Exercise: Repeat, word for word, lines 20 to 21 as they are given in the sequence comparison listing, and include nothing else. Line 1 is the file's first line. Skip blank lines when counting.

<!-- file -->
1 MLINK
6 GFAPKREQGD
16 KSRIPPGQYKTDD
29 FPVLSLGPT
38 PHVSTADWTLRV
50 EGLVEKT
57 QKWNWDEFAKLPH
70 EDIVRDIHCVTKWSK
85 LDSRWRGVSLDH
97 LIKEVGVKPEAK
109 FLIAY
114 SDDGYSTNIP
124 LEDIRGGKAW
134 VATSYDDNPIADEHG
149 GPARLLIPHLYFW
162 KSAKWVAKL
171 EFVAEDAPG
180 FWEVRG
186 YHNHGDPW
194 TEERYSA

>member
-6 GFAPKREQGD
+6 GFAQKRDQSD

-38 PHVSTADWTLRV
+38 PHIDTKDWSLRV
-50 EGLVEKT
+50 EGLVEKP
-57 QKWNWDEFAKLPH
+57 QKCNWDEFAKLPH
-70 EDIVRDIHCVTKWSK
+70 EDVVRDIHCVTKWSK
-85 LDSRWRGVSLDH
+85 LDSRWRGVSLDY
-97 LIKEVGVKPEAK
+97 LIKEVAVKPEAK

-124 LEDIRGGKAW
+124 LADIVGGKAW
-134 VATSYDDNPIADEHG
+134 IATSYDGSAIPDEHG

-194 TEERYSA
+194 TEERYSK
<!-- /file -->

194 TEERYSA

>member